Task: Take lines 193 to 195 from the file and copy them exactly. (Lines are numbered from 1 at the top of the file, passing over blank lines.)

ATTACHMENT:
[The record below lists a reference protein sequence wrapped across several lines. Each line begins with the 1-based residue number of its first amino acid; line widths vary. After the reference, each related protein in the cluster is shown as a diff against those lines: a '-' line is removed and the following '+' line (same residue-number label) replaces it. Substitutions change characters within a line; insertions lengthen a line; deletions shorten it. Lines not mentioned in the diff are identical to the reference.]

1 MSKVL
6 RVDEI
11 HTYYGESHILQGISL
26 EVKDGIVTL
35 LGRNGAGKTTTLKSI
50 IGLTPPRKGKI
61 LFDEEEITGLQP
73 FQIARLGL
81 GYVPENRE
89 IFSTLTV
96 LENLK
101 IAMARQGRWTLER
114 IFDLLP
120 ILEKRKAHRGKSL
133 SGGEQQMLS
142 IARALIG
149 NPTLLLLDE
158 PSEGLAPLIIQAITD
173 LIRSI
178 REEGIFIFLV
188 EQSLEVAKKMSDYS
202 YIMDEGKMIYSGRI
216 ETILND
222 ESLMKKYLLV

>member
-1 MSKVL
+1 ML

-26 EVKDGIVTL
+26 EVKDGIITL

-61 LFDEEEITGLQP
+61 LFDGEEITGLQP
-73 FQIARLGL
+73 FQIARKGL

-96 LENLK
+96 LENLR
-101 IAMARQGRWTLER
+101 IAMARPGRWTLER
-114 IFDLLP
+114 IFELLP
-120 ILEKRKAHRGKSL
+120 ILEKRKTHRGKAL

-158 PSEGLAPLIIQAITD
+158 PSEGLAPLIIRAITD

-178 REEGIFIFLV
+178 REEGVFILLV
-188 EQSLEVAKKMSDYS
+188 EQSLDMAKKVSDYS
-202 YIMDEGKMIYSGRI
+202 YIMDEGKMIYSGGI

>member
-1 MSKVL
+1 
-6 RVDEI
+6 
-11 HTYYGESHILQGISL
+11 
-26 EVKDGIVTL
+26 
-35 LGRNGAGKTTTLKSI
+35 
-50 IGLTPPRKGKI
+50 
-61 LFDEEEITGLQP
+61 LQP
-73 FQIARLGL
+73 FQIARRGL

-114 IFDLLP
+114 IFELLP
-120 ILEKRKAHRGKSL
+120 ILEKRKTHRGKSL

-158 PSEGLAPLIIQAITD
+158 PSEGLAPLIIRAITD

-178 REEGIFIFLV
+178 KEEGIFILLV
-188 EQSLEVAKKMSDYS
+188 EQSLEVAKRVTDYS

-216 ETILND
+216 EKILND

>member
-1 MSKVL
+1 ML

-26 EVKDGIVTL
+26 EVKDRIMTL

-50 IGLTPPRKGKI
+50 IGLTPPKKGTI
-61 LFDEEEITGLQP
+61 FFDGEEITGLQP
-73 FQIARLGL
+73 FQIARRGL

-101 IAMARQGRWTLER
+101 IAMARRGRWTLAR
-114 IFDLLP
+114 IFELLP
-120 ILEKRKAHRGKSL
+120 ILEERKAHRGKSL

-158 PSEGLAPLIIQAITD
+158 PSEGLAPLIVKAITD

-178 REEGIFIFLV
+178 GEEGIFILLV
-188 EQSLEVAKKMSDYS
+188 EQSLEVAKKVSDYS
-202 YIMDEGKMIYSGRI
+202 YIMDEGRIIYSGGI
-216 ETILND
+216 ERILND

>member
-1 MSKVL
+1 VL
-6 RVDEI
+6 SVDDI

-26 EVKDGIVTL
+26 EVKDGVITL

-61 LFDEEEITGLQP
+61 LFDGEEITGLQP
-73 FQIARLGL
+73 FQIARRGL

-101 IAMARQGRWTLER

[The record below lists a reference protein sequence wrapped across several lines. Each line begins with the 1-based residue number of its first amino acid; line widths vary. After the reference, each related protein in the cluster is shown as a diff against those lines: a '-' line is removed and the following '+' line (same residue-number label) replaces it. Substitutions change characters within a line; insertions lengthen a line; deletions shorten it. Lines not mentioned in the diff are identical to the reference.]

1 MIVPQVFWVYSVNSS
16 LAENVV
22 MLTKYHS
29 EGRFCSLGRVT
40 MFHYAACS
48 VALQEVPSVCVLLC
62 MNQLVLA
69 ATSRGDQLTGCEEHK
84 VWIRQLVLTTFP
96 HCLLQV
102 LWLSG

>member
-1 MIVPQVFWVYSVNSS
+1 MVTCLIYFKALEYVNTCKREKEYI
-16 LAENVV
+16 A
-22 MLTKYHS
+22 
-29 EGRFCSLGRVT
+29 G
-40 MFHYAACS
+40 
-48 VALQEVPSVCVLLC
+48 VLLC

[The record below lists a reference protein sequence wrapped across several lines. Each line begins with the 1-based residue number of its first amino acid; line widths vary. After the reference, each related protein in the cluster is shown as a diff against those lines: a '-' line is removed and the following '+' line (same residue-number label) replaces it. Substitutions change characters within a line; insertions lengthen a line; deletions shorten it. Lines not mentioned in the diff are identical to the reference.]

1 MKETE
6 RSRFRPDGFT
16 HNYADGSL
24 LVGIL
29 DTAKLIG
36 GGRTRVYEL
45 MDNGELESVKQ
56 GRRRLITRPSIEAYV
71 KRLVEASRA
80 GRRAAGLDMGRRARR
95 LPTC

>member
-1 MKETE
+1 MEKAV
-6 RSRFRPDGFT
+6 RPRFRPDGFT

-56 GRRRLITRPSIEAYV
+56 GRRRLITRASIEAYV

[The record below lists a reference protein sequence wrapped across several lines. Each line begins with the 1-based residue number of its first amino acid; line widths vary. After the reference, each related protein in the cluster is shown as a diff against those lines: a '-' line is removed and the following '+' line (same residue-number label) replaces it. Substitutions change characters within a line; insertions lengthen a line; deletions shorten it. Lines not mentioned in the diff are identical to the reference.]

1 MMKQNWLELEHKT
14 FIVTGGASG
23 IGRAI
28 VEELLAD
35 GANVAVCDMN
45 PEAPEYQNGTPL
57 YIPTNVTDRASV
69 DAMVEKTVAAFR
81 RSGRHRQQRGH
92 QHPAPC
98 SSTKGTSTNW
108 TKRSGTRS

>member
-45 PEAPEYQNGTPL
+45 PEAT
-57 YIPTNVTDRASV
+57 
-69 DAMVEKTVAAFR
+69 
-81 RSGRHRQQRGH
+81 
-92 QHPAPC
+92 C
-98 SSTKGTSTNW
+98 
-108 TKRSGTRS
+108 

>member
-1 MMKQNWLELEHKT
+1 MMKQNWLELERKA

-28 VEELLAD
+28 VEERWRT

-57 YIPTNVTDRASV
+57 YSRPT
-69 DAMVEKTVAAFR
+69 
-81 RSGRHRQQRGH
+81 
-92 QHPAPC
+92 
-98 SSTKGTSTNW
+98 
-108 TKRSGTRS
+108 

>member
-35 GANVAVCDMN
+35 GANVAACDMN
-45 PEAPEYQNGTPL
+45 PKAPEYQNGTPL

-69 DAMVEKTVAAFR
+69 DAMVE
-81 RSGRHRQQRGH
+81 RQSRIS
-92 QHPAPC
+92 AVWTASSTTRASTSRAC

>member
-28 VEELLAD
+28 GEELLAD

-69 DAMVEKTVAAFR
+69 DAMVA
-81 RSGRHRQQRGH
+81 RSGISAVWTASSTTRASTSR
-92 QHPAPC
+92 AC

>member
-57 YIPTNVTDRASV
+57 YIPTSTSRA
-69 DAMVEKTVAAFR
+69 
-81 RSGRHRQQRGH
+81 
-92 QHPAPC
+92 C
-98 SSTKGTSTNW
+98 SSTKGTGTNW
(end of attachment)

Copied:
+1 MMKQNWLELERKA

-28 VEELLAD
+28 VEERWRT